Legal society withdraws advisory on implementation of Islamic standards
The association that serves United Kingdom solicitors worldwide has reversed course on its accommodation of Islamic law, or Shariah, withdrawing an advisory that effectively implemented Muslim inheritance restrictions in the British legal system.
Andrew Caplen, the president, said: “Our practice note was intended to support members to better serve their clients as far as is allowed by the law of England and Wales. We reviewed the note in the light of criticism. We have withdrawn the note and we are sorry.”
WND reported earlier this year when the Law Society issued the advisory, which focused on drawing up “Shariah complaint” wills. The guidance allowed solicitors to write Islamic wills that denied women an equal share of inheritances and excluded non-Muslims, children born out of wedlock and even adopted children.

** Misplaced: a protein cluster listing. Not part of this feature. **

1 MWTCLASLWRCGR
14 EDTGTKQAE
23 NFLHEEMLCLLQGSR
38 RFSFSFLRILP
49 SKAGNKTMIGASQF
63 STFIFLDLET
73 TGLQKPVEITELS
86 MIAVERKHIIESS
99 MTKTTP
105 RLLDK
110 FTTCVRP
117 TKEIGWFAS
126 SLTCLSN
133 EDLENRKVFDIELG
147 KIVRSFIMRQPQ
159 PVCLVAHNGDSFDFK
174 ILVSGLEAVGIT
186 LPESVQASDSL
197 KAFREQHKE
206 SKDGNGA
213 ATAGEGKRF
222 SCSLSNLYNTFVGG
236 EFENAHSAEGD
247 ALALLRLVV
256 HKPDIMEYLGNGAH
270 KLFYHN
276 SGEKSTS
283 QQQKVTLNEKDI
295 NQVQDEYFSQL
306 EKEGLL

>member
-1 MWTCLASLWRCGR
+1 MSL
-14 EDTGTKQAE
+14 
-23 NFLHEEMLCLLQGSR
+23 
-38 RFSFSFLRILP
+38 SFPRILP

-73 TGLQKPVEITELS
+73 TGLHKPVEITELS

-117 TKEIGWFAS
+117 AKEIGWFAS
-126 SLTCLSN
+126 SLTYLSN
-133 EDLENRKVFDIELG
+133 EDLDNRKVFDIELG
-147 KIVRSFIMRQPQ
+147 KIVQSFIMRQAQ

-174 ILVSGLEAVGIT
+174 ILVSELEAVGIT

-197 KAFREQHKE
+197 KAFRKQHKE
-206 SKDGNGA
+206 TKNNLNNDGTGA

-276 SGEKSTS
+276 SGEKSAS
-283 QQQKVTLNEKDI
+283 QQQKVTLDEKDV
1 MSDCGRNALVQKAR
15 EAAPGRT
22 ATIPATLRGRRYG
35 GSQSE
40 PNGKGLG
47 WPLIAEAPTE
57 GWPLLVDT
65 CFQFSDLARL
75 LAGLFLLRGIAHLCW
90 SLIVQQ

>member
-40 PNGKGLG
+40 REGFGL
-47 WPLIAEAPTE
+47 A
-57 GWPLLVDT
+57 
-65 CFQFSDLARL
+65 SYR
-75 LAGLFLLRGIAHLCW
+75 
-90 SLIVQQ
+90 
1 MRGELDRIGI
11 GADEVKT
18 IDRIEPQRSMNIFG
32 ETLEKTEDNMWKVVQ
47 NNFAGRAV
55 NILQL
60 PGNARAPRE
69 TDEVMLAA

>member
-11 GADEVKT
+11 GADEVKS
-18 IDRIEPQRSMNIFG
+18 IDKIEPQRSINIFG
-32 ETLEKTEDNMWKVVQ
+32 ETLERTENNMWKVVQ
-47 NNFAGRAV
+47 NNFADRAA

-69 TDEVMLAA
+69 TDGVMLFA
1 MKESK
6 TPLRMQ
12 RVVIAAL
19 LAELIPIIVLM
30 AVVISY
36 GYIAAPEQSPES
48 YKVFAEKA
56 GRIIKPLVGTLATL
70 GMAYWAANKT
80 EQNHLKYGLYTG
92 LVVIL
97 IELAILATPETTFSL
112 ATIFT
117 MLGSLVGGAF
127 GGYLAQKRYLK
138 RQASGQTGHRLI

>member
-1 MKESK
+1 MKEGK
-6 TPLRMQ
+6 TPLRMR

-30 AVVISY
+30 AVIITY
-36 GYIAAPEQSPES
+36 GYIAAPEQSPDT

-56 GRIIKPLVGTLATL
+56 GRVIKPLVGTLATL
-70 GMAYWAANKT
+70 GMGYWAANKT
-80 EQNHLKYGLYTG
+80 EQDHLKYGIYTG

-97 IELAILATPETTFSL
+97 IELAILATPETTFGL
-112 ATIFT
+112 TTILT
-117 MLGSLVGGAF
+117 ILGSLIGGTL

A search of the Law Society’s website Wednesday showed the documents still listed but no longer accessible.
At the Volokh Conspiracy blog, constitutional expert Eugene Volokh wrote that the language that caused a backlash was: “Certain principles of Shariah are different to English succession laws. For example, it is not possible to inherit under Sharia rules via a deceased relative. No distinction is made between children of different marriages, but illegitimate and adopted children are not Shariah heirs.”
The advisory also explained: “The male heirs in most cases receive double the amount inherited by a female heir of the same class. Non-Muslims may not inherit at all, and only Muslim marriages are recognized. Similarly, a divorced spouse is no longer a Shariah heir, as the entitlement depends on a valid Muslim marriage existing at the date of death.”